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Russell begins by asking his reader to consider what knowledge exists that can be known beyond reasonable doubt. His purpose is to produce the realization that radical doubt soon brings even the most self-evident assumptions in our everyday lives under reconsideration. In this beginning chapter, Russell describes a scene: "I am now sitting in a chair, at a table of a certain shape, on which I see sheets of paper with writing or print." All of these "facts" are easily called into question. Russell engages in his discussion to find out how knowledge of such things is possible at all.
In order to lay bare the ordinary assumptions at issue, Russell concentrates on one example, the table before him. Walking around the table, he discerns different colors from different points of view: in places seeming to reflect more light, a brighter shade of brown appears. In reality we assume that there is only one color of the table, yet the appearance of many colors contradicts our assumption. The color seems to be a relation depending on the observer, his point of view, and conditions like "the way the light falls on the table."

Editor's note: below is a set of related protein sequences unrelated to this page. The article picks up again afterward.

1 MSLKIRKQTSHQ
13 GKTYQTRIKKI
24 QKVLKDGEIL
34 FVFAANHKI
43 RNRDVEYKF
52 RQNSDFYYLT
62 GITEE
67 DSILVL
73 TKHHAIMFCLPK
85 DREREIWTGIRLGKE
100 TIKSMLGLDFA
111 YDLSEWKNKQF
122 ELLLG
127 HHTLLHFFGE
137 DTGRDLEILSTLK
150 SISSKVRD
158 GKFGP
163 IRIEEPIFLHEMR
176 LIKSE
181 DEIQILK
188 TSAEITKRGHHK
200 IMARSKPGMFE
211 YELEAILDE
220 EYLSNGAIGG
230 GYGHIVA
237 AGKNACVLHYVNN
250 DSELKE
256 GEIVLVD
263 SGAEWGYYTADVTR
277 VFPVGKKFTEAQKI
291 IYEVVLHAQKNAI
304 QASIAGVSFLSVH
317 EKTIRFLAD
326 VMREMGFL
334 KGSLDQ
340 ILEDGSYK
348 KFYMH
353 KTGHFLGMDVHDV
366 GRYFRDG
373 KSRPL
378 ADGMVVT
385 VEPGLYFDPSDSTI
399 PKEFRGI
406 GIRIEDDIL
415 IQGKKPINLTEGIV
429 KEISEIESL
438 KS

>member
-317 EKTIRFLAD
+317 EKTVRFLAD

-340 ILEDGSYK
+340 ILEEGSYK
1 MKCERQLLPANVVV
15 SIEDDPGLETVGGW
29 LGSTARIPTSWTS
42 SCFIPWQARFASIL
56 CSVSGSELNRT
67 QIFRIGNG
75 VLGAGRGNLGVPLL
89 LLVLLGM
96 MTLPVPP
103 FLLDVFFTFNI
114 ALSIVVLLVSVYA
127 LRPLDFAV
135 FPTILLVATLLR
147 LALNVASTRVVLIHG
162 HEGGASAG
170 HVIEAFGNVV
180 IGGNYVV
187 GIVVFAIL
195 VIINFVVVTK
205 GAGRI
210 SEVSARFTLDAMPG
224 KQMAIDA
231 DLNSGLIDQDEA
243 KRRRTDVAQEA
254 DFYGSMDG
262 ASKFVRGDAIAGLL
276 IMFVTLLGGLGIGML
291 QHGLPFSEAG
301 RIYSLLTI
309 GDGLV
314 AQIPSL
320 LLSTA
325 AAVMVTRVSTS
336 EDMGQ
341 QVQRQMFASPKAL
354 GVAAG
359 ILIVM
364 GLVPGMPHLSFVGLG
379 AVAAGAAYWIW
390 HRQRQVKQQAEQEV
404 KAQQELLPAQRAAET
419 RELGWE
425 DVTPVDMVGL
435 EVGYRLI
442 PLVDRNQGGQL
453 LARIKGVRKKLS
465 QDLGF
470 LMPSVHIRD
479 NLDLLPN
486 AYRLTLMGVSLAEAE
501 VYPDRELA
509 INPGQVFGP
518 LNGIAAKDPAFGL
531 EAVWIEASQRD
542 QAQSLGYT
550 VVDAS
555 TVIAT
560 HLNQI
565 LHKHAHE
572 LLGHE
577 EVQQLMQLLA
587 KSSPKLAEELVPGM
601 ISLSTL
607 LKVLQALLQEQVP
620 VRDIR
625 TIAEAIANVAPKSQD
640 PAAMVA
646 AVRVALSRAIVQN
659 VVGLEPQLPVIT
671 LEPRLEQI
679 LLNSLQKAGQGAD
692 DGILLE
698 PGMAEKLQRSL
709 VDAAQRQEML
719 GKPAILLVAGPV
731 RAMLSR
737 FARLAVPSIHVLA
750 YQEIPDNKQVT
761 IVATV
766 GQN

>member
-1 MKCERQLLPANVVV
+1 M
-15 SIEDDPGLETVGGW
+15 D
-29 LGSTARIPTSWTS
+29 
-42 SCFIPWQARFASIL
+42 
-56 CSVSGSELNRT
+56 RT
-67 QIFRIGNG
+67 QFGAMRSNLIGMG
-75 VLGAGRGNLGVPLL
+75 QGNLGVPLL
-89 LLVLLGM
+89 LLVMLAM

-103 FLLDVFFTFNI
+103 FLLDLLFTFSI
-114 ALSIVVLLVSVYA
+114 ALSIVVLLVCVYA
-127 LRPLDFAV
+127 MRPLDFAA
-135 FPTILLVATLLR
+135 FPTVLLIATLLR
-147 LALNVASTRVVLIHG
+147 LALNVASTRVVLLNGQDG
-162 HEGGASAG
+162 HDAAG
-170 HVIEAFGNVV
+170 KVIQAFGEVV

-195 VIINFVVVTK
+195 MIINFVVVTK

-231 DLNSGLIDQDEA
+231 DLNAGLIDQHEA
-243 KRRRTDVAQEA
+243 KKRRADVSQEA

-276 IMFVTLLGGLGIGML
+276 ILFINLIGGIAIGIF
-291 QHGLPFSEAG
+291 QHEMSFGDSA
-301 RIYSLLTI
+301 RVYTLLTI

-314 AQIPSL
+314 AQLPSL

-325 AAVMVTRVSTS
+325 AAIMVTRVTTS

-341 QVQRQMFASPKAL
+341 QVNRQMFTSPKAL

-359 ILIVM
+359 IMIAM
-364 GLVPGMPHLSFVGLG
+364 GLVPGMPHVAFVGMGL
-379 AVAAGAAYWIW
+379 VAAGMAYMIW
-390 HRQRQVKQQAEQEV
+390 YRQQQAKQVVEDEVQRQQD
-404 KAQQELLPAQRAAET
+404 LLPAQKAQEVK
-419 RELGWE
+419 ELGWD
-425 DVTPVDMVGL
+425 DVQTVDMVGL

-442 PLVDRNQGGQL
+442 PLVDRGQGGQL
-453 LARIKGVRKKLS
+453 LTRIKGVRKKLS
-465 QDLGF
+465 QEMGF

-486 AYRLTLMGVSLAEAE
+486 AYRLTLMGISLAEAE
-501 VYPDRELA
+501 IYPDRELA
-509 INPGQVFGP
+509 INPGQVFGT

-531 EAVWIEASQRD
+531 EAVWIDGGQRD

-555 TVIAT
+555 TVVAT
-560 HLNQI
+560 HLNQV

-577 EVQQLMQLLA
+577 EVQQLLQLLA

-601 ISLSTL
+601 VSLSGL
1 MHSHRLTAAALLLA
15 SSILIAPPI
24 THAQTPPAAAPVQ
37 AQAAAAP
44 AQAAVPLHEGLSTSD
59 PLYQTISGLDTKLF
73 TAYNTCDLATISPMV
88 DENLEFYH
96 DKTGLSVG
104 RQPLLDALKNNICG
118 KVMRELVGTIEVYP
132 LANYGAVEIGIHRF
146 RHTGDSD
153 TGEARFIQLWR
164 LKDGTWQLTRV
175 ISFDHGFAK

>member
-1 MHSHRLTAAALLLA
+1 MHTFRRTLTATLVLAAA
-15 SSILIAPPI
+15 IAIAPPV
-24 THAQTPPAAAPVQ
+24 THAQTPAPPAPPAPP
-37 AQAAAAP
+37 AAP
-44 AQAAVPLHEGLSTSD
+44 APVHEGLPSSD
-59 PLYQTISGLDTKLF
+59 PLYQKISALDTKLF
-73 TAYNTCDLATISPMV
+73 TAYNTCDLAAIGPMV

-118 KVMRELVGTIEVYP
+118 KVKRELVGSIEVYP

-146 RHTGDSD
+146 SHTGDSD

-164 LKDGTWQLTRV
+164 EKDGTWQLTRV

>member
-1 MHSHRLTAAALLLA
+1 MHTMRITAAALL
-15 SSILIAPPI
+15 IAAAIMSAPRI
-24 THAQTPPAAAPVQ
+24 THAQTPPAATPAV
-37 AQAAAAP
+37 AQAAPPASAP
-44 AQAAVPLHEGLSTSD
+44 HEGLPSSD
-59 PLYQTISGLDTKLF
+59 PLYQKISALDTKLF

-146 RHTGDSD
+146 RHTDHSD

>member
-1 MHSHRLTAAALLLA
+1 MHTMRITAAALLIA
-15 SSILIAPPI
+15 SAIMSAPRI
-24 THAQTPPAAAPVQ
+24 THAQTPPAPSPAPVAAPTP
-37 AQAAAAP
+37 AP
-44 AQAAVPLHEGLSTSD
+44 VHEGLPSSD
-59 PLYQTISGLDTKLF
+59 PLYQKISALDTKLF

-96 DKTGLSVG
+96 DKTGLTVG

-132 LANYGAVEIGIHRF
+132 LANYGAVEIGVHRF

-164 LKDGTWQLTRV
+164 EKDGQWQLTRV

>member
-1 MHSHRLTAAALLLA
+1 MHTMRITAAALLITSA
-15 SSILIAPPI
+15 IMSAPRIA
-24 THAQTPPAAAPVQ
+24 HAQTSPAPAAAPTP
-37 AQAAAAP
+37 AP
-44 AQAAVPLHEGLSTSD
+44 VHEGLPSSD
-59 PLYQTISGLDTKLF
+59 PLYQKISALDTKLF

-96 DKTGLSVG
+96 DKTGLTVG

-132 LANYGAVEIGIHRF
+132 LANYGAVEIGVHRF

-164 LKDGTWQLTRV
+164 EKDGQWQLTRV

Since it seems clear that no two people could share one identical point of view, Russell registers a doubt as to whether one real color of the table even exists. Russell continues his investigation of color by reasoning that in ordinary language usage, when we refer to the color of an object, we actually refer to something perceived from the usual perspective of observer. However, he continues, there is no reason to assume that the usual perspective should be considered real and other perspectives, under other conditions, be considered less real. Russell does not think that the most usual brown should be considered the brown of the table, to the exclusion of other apparent browns.